The simplest combinatorial operation of any system is Merge (Chomsky 1995; Chomsky & Berwick 2016). Merge is demonstrably the best (and only) representation building device in syntax because syntactic representations are unordered and recursive (pace Gold et al. 2017 for special cases and discussion). In fact, syntax is recursive because it is built from the simplest operation, Merge. To restrict Merge’s application, one would actually have to add conditions to Merge, thereby making the system more complex (Chomsky 2011).

In this sense, phonological structures do not initially appear to be built directly by Merge. First, one of the two key defining properties of Merge is that it is recursive, but in phonological structures there is no clear evidence of true unbounded recursivity. Though there are plenty of phonological analyses that show you can use recursive structures to analyse phonological patterns (van der Hulst 2010; Nasukawa 2014; 2019), there are no phonological cases like ‘can eagles that fly swim’ that have to be represented with recursion/embedding (excluding linear adjacency).3

Nevertheless, it does seem to depend on which representational level one looks. At the supra-skeletal level, linear adjacency seems to be the only organising principle (Scheer 2013), however, at the sub-skeletal level, representations do have the same basic configurations as syntactic ones; with sisters, dominance, scope, branching nodes, terminal nodes and the whole ensemble is not linearly ordered (Sagey 1986; Lombardi 1991).

This apparent paradox can be made sense of if we consider Halle & Vergnaud’s (1980) core insight that phonological representations are built of melody (features) and a skeleton (positions), which is also the core of Strict CV representations (Lowenstamm 1996; Scheer 2004). Melodic and skeletal tiers are connected to each other, not by projection, but by association, as in a directed graph (Pierrehumbert 2011).

Curiously, there seems to be an architectural difference between the skeletal tier (which is linear and non-recursive) and sub-skeletal featural organization, which is not linearized (cf. Lombardi 1991). The sub-skeletal featural organization, in fact does look like a syntactic representation.

I will propose that melodic structures have the geometric properties they do because they are produced by Merge. I leave the discussion of why redundant, infinite and internally embedded structures are not generated to other work.

It appears, therefore, that melodic structure is actually homologus to syntax, a claim that is also made in other syntactic approaches to sub-segmental structure (though none of these limit recursion to sub-skeletal structure) (Pöchtrager 2006; Kaye & Pöchtrager 2013; Den Dikken & van der Hulst 2020; van der Hulst 2020) and the framework of Precedence-Free Phonology (Nasukawa 2019). Unlike all of these approaches I make this claim only about sub-skeletal i.e. ‘melodic’ structure.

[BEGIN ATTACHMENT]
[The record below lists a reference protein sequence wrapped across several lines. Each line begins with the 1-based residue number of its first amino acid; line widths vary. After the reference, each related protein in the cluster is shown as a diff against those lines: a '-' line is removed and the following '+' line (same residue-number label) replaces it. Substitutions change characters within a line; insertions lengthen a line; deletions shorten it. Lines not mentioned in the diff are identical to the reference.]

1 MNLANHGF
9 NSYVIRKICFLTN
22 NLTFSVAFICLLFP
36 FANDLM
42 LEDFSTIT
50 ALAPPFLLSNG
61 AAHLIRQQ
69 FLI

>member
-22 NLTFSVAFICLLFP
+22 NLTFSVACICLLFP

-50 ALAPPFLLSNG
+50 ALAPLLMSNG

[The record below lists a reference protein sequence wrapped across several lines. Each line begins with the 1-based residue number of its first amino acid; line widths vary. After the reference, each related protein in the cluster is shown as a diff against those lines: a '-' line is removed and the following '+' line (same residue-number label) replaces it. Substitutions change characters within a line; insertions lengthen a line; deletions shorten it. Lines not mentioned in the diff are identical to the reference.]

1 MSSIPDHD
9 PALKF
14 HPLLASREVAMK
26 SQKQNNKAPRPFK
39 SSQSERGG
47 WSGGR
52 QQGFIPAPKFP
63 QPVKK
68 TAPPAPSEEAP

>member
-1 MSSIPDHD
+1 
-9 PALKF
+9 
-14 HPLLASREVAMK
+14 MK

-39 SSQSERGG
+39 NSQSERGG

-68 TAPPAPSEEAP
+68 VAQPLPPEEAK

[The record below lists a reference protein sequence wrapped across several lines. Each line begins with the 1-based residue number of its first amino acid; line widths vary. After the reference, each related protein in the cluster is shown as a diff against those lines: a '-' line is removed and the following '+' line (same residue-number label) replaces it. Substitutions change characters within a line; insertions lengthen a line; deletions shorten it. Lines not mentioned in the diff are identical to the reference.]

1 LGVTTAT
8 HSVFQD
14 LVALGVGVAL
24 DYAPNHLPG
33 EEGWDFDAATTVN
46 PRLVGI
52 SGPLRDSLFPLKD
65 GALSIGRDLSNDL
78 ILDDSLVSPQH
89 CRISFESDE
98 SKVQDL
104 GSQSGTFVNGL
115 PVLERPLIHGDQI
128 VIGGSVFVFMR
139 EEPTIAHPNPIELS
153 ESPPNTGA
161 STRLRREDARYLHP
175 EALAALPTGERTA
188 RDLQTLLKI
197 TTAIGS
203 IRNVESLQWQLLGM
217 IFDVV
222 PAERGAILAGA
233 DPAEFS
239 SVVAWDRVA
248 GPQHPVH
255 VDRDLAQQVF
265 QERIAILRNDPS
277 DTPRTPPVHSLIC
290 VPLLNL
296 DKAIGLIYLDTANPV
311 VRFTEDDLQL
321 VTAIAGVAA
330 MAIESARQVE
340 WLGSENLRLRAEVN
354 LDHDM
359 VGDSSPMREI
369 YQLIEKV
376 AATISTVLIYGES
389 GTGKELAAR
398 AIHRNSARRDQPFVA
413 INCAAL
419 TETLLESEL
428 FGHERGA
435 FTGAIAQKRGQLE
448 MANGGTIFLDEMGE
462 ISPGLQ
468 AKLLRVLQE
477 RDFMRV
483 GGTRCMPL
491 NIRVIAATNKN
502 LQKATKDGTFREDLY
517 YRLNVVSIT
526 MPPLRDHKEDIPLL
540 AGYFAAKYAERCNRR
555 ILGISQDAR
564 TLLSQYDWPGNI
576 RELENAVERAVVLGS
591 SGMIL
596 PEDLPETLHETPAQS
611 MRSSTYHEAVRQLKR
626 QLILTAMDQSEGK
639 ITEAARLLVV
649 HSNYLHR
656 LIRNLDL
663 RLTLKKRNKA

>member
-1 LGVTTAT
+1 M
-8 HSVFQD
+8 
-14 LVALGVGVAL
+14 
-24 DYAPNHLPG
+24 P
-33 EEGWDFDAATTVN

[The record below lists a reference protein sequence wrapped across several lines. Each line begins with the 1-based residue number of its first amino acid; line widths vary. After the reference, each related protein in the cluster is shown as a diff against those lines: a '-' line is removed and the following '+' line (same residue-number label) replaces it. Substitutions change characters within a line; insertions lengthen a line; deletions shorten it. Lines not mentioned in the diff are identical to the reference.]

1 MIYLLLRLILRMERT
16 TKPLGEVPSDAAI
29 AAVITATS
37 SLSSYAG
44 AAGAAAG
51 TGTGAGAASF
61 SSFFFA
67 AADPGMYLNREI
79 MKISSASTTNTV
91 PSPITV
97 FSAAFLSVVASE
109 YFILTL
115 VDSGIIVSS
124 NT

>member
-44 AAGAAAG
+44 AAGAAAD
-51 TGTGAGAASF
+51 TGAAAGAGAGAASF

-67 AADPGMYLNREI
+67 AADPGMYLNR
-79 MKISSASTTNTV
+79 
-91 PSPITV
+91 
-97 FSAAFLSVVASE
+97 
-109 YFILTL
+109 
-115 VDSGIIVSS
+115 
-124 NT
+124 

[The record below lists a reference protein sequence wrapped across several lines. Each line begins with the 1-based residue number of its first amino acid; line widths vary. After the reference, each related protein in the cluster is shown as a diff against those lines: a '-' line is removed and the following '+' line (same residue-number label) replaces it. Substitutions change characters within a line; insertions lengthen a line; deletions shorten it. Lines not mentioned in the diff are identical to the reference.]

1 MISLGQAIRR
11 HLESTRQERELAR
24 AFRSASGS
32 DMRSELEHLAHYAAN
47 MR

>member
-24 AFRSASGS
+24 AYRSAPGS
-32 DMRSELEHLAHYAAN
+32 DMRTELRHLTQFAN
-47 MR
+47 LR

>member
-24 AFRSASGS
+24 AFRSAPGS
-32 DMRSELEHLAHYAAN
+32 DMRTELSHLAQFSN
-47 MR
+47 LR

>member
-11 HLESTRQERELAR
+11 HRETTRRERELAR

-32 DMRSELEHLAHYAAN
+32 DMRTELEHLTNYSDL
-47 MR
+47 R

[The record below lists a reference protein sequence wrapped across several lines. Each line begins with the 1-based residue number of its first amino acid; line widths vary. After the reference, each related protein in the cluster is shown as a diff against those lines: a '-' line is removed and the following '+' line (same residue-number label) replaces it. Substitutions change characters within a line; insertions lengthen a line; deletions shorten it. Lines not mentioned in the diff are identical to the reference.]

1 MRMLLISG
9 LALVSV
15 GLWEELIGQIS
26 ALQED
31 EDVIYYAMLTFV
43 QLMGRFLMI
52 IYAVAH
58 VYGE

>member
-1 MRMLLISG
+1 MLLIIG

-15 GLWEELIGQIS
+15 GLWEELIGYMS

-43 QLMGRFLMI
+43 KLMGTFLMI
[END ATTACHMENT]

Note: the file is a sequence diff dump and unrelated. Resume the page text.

Another thing that unifies these previous syntactic approaches to sub-segmental structure is that they invariably assume a melodic structure that is explicitly based on syntactic X-bar theory. The reason why this is not satisfying (to me) is that the X-bar schema is actually a template. The Minimalist program (Chomsky 1995 et seq.) has moved away from X-bar theory partly because templates like X-bar cannot be simply derived they must be stated, thereby deferring the question of why they are the way they are.

2.3 A new direction from old foundations

The new direction that I take should be contextualized by its antecedents in Dependency Phonology (Anderson & Jones 1974; Anderson & Ewen 1987). This framework takes the following as foundational: (a) asymmetry is one of the core empirical aspects of phonology (and linguistic systems in general), (b) A good way of modelling this asymmetry is by encoding it directly in the representation. My work in this paper is a continuation of this methodology, though I go about it in a new way.

Dependency Phonology noticed that asymmetry, or the Head-Dependent relationship is one of the most fundamental properties of (linguistic) phonological systems (ibid). In this framework it is assumed that in a constituent such as (γ (α, β)) the identity of γ will be of the category of either α, β. This constrains the system of possible constituents and defines headedness as a relationship between sisters. With the addition of a requirement for binarity, this means that representations would be entirely built out of Heads and a possible object that is adjoined to it (Anderson & Ewen 1987; van der Hulst 1989). Heads are therefore represented with a straight line and the dependent with a slanted line, something that continues into modern work in this framework (Van de Weijer 1996; Botma 2004; Kula & Liu 2020; van der Hulst 2020) and Precedence-Free Phonology (Nasukawa 2019).